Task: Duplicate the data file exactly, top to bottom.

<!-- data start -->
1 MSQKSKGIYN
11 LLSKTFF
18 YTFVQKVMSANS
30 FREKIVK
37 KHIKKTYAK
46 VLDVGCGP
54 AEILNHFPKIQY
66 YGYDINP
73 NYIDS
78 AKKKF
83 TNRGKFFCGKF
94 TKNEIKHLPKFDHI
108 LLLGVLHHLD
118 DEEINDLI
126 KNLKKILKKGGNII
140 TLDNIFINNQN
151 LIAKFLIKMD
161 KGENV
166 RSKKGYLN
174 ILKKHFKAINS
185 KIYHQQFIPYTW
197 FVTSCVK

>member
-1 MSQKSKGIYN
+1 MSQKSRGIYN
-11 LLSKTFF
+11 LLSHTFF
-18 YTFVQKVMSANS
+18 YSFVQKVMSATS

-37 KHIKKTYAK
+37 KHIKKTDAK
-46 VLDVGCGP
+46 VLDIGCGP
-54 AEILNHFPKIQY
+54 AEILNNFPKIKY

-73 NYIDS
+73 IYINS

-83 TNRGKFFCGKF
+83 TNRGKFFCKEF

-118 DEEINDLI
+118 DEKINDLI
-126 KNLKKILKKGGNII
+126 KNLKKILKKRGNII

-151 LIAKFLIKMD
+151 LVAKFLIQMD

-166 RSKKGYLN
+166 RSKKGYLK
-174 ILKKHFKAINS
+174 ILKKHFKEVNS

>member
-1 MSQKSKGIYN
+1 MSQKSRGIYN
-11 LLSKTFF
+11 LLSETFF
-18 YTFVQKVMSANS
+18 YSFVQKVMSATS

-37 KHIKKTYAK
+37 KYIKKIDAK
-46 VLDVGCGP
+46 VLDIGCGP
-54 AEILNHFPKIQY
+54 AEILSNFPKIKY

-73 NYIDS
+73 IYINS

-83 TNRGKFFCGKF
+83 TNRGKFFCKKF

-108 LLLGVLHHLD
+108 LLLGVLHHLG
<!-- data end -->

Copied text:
1 MSQKSKGIYN
11 LLSKTFF
18 YTFVQKVMSANS
30 FREKIVK
37 KHIKKTYAK
46 VLDVGCGP
54 AEILNHFPKIQY
66 YGYDINP
73 NYIDS
78 AKKKF
83 TNRGKFFCGKF
94 TKNEIKHLPKFDHI
108 LLLGVLHHLD
118 DEEINDLI
126 KNLKKILKKGGNII
140 TLDNIFINNQN
151 LIAKFLIKMD
161 KGENV
166 RSKKGYLN
174 ILKKHFKAINS
185 KIYHQQFIPYTW
197 FVTSCVK

>member
-1 MSQKSKGIYN
+1 MSQKSRGIYN
-11 LLSKTFF
+11 LLSHTFF
-18 YTFVQKVMSANS
+18 YSFVQKVMSATS

-37 KHIKKTYAK
+37 KHIKKTDAK
-46 VLDVGCGP
+46 VLDIGCGP
-54 AEILNHFPKIQY
+54 AEILNNFPKIKY

-73 NYIDS
+73 IYINS

-83 TNRGKFFCGKF
+83 TNRGKFFCKEF

-118 DEEINDLI
+118 DEKINDLI
-126 KNLKKILKKGGNII
+126 KNLKKILKKRGNII

-151 LIAKFLIKMD
+151 LVAKFLIQMD

-166 RSKKGYLN
+166 RSKKGYLK
-174 ILKKHFKAINS
+174 ILKKHFKEVNS

>member
-1 MSQKSKGIYN
+1 MSQKSRGIYN
-11 LLSKTFF
+11 LLSETFF
-18 YTFVQKVMSANS
+18 YSFVQKVMSATS

-37 KHIKKTYAK
+37 KYIKKIDAK
-46 VLDVGCGP
+46 VLDIGCGP
-54 AEILNHFPKIQY
+54 AEILSNFPKIKY

-73 NYIDS
+73 IYINS

-83 TNRGKFFCGKF
+83 TNRGKFFCKKF

-108 LLLGVLHHLD
+108 LLLGVLHHLG